This August, Jewel Crawford Ajibade, 52, will see her son, Daree, off to his freshman year at Temple University. With her oldest son, Lekan, returning to Indiana University at Pennsylvania, the Glenside, PA, mom looks forward to being an empty nester. “For the last 21 years, we’ve been taking care of our sons. Now they’re both gone,” Jewel says of her future with Demi, her husband of 22 years. “Maybe we can go to Vegas!”
Adventure is central to Ajibade’s lifestyle; when she speaks with EBONY.com, she’s on a Florida vacation with her sisters. “I’m going to the amusement park later, but I’m aware that I can’t ride certain rides. I have to be careful, but I’m not going to stop living,” she says emphatically. “I have cancer. Cancer does not have me.”
Ajibade is among the estimated 150,000 Americans who live with metastatic breast cancer, an advanced form of the disease that occurs when cancer cells spread to other parts of the body. For more than 95 percent of its patients, metastatic breast cancer (classified as stage IV) emerges in the bones or vital organs within months or years of a stage I, II, or III breast cancer diagnosis. Ajibade’s first tumor – thought to reside only within her left breast – was classified as stage II.
In 2005, after a family vacation at Disneyworld, Ajibade checked in with her doctor regarding a routine mammogram. “I’d never had a bad mammogram in 10 years, but they saw something this time and needed me to come back in,” she says, noting that with one look of her x-ray, the radiologist diagnosed breast cancer during the follow-up appointment. “My eyes are my hands,” he told her. “And I can see that this is a solid mass.”
Ajibade’s 57-year-old mother, Dorothy, found a cancerous lump in 1993. After a lumpectomy, radiation, and five years on breast cancer drug Tamoxifen, Dorothy remained cancer-free until 2003. A spell of breathing ailments sent her to the hospital that year, and after testing fluid found on her lungs, doctors determined she’d developed lung cancer; it had metastasized from her breast. “We got her the best treatment out there, but I eventually had to put her in a nursing home toward the end of her illness,” Ajibade said. Dorothy passed away that November.
Following her own breast cancer diagnosis two years later, Ajibade assembled a care team and devised a plan. “Before I left the mammogram facility, I had appointments lined up with an oncologist, a radiologist, and a surgeon.” After they removed the tumor, doctors placed Ajibade on an aggressive treatment plan: prescription drugs, radiation, and 16 weeks of chemotherapy. “When I lost my hair, my husband shaved his head in support. I didn’t work for six months; I just tried to care for myself and my sons,” she says. “My last radiation treatment was on my 44th birthday.”
In 2006, while his mother tended to the barbecue grill, Daree swung the grill’s detachable lid in the air. He inadvertently hit his mother in the arm, sending her into excruciating – and unusual – pain. When Ajibade described her injury to her doctor by phone, he suspected a torn rotator cuff in her shoulder. An MRI later revealed that her left humerus (the bone that runs the length of the upper arm) had been infected with cancerous tumor. “It was on the same side as my breast cancer, and it’s believed to have been there since the first diagnosis. It could not have grown so quickly within that time,” she says. “My son ended up saving my life.”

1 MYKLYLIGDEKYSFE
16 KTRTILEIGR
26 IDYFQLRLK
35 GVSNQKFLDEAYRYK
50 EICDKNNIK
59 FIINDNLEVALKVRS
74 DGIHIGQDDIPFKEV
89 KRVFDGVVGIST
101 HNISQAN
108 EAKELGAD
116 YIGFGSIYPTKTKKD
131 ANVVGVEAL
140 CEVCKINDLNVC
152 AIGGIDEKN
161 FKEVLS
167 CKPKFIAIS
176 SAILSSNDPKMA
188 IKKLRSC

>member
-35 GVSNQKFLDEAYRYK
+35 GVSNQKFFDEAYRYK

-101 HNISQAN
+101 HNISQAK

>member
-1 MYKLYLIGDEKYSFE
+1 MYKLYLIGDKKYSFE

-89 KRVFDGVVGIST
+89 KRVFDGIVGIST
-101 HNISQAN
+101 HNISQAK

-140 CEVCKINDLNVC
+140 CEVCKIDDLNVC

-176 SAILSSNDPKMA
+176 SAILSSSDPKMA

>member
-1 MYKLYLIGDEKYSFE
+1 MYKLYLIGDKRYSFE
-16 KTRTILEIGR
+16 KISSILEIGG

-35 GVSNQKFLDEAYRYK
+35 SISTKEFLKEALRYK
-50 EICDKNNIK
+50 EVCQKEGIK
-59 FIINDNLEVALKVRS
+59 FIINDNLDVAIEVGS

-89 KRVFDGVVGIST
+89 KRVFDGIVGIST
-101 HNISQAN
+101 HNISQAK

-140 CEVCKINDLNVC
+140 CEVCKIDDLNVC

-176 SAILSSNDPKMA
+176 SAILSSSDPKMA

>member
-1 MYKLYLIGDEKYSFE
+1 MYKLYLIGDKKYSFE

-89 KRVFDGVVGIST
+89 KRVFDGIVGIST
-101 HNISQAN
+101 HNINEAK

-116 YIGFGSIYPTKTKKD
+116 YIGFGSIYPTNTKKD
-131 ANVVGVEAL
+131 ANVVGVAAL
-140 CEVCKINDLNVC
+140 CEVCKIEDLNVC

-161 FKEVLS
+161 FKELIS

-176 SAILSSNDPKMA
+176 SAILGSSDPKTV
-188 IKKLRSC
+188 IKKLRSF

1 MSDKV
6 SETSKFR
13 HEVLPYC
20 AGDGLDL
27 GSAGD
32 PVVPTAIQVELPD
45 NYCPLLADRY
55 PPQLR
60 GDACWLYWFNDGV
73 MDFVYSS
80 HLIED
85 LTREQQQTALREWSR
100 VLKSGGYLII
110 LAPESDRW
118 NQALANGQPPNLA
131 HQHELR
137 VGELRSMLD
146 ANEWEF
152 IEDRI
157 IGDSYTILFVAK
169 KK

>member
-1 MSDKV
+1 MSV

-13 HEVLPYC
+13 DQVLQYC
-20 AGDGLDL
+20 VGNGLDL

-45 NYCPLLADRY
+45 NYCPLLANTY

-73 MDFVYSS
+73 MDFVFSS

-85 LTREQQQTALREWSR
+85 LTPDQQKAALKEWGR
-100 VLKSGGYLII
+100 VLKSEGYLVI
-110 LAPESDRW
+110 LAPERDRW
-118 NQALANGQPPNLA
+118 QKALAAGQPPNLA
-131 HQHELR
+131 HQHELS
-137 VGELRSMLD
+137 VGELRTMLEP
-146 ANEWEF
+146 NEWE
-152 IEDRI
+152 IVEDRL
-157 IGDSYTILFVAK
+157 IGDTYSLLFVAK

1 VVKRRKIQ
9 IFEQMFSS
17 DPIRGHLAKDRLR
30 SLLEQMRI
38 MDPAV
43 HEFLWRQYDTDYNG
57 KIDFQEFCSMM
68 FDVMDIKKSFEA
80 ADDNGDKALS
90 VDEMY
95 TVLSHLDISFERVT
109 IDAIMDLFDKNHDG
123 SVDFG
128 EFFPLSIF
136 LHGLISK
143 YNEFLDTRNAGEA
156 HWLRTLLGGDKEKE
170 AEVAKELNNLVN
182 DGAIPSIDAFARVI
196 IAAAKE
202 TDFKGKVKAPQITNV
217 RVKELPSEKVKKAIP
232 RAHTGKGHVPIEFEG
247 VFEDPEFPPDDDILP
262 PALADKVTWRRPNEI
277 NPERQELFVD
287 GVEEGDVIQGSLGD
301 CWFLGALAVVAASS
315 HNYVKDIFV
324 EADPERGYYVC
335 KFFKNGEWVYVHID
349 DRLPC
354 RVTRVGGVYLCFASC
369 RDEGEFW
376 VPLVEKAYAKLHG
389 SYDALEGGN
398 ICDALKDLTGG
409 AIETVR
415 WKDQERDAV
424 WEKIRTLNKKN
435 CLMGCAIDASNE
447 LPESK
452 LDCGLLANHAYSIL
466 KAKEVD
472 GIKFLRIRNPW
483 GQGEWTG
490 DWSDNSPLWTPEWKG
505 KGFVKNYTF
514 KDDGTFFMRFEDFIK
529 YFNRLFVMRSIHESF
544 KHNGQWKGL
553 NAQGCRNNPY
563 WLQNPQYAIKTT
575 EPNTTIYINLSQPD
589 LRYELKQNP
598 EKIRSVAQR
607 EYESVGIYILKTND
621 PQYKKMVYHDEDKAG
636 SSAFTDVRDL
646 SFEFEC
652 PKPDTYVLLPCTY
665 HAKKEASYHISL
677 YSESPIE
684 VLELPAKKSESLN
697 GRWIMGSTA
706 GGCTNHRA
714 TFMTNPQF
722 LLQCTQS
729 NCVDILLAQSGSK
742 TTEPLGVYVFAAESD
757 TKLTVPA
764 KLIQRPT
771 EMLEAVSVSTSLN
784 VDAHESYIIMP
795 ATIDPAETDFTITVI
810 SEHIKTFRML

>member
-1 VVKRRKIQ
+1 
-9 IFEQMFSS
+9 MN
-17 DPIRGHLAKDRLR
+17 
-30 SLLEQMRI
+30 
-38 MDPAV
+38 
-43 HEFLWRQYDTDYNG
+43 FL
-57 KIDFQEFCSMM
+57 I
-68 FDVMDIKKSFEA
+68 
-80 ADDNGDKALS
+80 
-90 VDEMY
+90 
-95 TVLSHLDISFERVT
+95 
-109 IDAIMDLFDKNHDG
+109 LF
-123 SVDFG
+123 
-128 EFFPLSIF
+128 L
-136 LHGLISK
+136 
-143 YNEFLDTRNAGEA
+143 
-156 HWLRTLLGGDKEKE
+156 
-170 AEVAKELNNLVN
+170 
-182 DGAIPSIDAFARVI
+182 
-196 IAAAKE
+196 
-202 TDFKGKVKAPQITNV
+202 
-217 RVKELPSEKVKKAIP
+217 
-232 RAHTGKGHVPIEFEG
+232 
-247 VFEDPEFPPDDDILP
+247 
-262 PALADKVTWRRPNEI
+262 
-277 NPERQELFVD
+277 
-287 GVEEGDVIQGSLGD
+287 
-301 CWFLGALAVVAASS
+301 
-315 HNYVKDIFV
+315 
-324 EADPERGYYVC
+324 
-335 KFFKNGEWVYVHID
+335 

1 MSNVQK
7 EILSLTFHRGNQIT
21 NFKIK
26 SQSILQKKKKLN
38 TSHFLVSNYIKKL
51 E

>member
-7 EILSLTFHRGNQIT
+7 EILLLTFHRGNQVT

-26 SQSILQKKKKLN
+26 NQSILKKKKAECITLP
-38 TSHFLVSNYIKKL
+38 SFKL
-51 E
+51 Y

As Ajibade underwent two additional weeks of radiation, she grappled with the cancer’s new prognosis; once cancer has spread, removal surgery is no longer viable. The focus of care shifts from cure to management, and 75 percent of patients with metastatic breast cancer don’t survive five years past their metastatic diagnosis.
Ajibade surges forward, eight years after learning of her cancer’s spread. However, she still feels the effects of disease. “The cancer’s been shattered by the radiation, but I have tenderness in my bones,” she says. Radiation treatment damaged the lymph nodes in her arm, leaving Ajibade with a case of lymphedema — swelling and buildup caused by the lymphatic system’s compromised ability to drain fluids. “I keep that under control with compression sleeves, and I try not to lift heavy items with my left side,” she says. “I can’t let any of this stop me from enjoying life. And it can’t stop me from informing others.”
Ajibade has since connected to other survivors through Living Beyond Breast Cancer (LBBC), an online support network. “I was on LBBC every day to see if others’ symptoms and side effects were like mine,” she says. She believes that the network was a lifeline from which her mother could have benefitted. “With LBBC, I know that I’m not alone. But no one was there for my mom when she went through this. I have all these resources. She had nothing,” she says tearfully. Although she checks in with her doctor for regular monitoring, Ajibade approaches her 10-year diagnosis anniversary nervously. “In 10 years, it came back as lung cancer for my mom. Is that gonna be me?” she wonders.
As an LBBC volunteer, Ajibade recently participated in its multi-city Yoga on the Steps fundraiser, and is a featured contributor to MyMBCStory.com. She was also interviewed for a local morning talk show in Philadelphia. “If it weren’t for my mammogram, I’d be dead,” she contends. “We have to share the knowledge.”
As summer is winds down, Ajibade heads back to her job at a financial company. She’s also planning Daree’s college send-off party. Despite setbacks, she continues to celebrate family milestones in style, knowing that there are more moments to witness in the coming years. “These boys have done me proud. Now, I need to see them graduate college, get married, and have children. And they have to do it in the order in which I say!” she adds with a laugh. “Until I’ve seen that, I’m not ready to accept anything else.”